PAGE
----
All the Fat, None of the Guilt

Kinder, gentler foie gras from Minnesota.

Foie gras aficionados prize this luxe delicacy for its rich, silky qualities. Matthew Fogarty, executive chef for both the Napa Valley Grille and California Café at the Mall of America, loves working with foie gras because of the way its flavor profile pairs with so many others: “Sweet, savory, bitter, bold, sour—they all work.”

 

But foie gras, the fattened goose and duck livers that are native to French cuisine, has been mired in controversy of late. Chicago banned its sale two years ago (then repealed that ban in May). California will prohibit production and sales by 2012. At issue is the mechanized force-feeding of corn mash to the birds through tubes inserted into their esophagi, which animal lovers decry as cruel.

So how can Fogarty, in good conscience, serve up two summer specials with foie gras? Simple. He and other local chefs (Vincent Francoual at Vincent, Jack Riebel at the Dakota, Alexander Roberts at Restaurant Alma) are customers of French-born Christian Gasset, who brought foie gras production to the tiny southeastern Minnesota town of Caledonia with his business Au Bon Canard. Gasset makes it in the old style, pasturing his ducks, then during the final weeks of their lives, housing them in a cozy, art-filled barn, where he feeds them by hand on his lap.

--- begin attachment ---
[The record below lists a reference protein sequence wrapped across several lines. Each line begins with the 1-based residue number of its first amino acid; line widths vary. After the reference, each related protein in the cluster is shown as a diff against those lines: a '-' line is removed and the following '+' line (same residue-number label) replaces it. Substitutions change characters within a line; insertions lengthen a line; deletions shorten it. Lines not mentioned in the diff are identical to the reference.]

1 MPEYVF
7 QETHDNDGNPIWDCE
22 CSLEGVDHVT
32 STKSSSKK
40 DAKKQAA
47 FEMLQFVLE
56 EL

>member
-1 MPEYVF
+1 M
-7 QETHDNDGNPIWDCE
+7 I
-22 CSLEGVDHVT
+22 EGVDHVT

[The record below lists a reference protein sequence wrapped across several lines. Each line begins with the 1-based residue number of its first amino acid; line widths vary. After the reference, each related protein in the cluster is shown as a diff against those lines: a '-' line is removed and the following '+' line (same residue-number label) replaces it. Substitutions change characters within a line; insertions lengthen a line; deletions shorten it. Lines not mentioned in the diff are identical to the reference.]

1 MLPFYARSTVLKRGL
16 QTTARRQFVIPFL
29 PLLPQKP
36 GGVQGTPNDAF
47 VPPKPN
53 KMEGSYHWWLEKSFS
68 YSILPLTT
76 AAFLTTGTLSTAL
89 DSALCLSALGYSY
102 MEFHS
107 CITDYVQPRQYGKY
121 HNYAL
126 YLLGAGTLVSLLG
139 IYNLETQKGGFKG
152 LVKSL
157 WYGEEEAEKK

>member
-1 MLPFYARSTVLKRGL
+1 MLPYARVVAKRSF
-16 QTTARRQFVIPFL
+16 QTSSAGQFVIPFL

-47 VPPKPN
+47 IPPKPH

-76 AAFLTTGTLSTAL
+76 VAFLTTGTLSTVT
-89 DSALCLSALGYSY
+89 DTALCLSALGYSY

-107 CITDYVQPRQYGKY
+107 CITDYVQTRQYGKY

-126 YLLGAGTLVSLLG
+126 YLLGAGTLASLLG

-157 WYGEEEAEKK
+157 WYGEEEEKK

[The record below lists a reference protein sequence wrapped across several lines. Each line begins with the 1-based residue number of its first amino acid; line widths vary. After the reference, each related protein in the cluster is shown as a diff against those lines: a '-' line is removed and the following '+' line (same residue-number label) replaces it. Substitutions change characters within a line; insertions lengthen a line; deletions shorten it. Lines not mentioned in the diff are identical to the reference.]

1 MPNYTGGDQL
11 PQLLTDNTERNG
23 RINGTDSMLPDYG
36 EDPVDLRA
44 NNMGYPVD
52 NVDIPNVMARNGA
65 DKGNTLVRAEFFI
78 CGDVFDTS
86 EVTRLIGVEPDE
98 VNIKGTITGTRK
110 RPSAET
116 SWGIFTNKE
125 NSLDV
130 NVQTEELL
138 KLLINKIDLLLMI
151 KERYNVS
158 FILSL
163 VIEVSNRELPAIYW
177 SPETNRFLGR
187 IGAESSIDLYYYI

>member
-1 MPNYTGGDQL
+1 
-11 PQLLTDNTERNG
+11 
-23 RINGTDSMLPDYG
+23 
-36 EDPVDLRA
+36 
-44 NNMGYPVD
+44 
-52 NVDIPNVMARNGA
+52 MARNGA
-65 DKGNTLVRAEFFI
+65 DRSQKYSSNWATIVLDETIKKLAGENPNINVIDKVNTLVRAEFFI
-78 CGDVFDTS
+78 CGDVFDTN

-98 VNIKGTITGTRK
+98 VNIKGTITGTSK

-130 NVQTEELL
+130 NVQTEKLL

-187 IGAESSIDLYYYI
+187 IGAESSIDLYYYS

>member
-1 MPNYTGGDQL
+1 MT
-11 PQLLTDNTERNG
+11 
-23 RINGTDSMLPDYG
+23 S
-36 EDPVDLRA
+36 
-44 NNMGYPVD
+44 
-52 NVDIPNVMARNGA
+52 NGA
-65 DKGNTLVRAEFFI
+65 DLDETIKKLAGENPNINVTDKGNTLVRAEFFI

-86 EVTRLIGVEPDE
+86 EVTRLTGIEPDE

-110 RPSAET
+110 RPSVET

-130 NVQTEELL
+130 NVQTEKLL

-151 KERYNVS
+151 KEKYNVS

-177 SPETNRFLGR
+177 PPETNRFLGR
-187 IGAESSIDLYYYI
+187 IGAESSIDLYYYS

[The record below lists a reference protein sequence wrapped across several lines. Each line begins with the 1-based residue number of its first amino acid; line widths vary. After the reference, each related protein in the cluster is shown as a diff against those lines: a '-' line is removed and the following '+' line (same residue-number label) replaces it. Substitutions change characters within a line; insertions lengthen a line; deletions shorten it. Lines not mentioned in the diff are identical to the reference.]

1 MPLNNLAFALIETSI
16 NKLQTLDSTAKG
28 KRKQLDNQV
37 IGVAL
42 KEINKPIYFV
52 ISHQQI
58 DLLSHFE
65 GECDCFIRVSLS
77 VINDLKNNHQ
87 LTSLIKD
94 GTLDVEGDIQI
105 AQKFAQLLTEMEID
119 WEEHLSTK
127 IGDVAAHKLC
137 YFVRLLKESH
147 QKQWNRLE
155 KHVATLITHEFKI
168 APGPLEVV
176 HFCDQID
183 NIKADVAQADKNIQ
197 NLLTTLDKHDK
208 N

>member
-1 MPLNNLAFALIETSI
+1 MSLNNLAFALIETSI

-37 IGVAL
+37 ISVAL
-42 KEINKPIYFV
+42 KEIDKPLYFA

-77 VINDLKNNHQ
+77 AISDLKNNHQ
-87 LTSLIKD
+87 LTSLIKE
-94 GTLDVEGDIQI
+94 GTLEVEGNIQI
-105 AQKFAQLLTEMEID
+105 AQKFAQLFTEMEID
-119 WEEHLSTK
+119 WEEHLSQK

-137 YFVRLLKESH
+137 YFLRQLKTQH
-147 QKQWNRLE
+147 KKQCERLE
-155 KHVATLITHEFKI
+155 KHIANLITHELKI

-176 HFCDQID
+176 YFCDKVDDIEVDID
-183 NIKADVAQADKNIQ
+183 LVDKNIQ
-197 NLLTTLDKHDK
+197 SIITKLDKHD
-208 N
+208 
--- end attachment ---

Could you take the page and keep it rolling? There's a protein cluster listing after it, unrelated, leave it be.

The result is a notably rich product that chefs find easier to clean and work with than the usual mass-produced foie gras. Fogarty features it now in a rumaki appetizer and a locally sourced loin of venison topped with seared foie gras and a foie grasРand truffle-based P̩rigourdine sauce.

Napa Valley Grille, 952-858-9934, Mall of America in Bloomington. Dinner entrées, $23-$37; napavalleygrille.com/bloomington.